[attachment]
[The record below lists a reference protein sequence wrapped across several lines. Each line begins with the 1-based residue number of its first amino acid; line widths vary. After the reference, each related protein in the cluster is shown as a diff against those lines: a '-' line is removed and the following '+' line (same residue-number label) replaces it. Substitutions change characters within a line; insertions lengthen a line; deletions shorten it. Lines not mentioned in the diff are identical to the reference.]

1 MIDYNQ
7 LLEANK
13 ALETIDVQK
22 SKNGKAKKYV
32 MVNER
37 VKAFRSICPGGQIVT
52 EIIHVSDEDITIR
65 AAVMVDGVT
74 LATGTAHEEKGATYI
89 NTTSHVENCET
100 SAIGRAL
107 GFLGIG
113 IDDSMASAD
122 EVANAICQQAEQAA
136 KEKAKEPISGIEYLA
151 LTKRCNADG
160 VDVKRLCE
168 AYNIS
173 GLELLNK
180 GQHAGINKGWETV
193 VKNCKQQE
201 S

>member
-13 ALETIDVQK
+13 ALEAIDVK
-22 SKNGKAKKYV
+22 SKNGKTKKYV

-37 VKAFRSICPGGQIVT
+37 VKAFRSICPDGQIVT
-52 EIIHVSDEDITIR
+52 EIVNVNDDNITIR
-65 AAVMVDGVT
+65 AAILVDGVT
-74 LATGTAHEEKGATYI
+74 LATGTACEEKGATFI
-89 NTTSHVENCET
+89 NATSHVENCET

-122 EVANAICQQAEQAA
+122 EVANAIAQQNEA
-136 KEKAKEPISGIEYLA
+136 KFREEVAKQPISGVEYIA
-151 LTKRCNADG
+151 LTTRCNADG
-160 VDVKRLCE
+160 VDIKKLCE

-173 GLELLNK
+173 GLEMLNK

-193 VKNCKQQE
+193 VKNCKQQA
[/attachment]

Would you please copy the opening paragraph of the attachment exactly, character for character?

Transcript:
[The record below lists a reference protein sequence wrapped across several lines. Each line begins with the 1-based residue number of its first amino acid; line widths vary. After the reference, each related protein in the cluster is shown as a diff against those lines: a '-' line is removed and the following '+' line (same residue-number label) replaces it. Substitutions change characters within a line; insertions lengthen a line; deletions shorten it. Lines not mentioned in the diff are identical to the reference.]